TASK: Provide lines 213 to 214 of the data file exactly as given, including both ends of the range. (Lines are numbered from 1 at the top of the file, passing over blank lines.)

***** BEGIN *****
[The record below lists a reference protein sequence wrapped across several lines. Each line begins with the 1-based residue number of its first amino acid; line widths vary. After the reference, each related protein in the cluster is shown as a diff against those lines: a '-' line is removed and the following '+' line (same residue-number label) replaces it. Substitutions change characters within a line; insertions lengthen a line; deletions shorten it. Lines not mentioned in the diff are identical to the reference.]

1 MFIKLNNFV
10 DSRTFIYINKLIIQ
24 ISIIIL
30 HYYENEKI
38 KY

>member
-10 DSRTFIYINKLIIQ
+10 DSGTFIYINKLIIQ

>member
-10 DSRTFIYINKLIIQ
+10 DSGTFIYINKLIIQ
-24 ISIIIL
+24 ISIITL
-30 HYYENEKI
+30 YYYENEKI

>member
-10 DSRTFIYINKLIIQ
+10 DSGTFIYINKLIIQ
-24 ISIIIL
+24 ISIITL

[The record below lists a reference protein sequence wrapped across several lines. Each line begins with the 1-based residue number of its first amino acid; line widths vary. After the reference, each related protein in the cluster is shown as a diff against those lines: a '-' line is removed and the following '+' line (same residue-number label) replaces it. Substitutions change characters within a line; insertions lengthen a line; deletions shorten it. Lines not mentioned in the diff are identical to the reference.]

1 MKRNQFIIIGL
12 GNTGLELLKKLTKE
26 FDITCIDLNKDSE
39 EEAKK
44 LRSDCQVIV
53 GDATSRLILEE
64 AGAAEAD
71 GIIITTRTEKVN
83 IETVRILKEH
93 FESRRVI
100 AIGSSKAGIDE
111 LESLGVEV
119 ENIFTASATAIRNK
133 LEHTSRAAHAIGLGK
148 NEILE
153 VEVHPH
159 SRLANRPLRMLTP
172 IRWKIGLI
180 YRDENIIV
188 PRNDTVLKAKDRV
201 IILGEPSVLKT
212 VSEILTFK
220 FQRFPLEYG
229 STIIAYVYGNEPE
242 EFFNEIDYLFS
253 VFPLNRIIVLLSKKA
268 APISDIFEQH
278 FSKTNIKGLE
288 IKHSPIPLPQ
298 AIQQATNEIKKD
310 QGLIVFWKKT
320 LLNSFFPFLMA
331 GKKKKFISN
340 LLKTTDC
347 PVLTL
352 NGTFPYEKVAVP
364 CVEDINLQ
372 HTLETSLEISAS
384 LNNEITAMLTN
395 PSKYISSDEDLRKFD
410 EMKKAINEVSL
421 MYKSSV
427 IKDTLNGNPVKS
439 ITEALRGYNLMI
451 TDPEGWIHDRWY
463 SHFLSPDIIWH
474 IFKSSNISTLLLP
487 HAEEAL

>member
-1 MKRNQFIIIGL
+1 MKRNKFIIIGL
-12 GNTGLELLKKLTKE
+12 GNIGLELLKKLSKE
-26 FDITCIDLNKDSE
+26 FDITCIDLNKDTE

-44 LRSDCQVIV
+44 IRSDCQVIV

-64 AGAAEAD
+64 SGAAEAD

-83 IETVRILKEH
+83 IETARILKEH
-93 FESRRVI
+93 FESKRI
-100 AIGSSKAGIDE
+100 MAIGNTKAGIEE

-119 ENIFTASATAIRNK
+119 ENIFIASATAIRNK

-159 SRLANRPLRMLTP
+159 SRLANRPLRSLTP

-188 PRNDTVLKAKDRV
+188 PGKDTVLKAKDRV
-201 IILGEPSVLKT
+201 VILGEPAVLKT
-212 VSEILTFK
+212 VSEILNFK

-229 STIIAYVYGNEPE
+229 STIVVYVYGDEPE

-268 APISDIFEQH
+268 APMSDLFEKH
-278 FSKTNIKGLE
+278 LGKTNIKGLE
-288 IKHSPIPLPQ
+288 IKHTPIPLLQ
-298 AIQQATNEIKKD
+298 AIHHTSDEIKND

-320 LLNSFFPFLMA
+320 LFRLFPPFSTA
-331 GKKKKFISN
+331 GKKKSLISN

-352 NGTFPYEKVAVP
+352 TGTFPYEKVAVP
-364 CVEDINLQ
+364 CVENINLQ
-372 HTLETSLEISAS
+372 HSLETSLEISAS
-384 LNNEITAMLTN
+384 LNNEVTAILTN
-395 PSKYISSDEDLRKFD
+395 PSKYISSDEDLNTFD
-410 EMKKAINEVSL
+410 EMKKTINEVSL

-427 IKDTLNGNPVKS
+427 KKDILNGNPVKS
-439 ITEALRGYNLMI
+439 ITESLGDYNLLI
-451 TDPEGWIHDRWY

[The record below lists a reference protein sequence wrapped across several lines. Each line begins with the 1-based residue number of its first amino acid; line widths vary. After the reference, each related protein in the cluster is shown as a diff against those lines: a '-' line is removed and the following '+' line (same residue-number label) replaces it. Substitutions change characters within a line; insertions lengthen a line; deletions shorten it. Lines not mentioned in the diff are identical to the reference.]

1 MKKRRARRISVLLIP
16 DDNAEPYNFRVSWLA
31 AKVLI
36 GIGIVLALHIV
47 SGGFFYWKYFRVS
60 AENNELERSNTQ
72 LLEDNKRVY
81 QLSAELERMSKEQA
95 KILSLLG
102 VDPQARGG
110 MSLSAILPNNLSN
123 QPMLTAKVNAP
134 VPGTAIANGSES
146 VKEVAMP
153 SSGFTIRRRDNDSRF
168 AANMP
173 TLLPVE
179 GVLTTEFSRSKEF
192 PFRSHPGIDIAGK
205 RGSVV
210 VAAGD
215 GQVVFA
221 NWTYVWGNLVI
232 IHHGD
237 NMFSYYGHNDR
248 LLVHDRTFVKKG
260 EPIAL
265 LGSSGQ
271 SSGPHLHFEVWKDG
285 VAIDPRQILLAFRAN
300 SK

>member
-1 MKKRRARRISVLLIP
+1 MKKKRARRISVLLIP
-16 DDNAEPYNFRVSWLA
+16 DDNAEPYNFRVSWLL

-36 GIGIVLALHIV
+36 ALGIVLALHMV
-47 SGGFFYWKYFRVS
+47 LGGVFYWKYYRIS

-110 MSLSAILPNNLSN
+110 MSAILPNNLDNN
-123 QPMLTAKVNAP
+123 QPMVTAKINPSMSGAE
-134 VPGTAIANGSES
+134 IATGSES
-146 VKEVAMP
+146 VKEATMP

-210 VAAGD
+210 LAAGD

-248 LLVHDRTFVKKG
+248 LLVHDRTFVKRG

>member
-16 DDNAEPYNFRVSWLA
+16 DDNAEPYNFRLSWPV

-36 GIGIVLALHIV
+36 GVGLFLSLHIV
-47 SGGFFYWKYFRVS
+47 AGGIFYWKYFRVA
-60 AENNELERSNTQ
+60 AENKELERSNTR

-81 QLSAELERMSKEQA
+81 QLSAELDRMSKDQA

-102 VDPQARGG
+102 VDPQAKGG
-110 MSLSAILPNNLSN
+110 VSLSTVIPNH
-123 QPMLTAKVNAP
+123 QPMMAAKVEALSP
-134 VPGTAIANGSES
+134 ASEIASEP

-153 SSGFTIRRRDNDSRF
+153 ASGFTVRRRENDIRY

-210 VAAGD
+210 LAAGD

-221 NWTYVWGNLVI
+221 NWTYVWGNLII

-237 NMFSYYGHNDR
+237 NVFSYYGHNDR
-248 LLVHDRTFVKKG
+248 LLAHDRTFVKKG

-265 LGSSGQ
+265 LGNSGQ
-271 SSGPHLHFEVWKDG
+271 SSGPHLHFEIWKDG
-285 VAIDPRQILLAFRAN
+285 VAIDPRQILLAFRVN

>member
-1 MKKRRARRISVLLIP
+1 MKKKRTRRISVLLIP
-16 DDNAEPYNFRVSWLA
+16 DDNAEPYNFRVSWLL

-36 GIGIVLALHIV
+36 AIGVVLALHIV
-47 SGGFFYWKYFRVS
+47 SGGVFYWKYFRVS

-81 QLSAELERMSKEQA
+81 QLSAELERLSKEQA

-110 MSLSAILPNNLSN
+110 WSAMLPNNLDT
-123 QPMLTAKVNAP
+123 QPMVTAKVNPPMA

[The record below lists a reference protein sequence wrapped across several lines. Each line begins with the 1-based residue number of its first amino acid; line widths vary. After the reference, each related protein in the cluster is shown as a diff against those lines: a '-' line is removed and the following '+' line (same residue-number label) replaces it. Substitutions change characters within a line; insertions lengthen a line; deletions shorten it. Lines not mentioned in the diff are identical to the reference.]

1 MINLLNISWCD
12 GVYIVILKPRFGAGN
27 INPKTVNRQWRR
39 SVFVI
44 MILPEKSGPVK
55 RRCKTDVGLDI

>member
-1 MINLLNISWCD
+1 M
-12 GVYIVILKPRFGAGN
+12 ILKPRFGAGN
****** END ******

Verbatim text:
-271 SSGPHLHFEVWKDG
+271 SSGPHLHFEIWKDG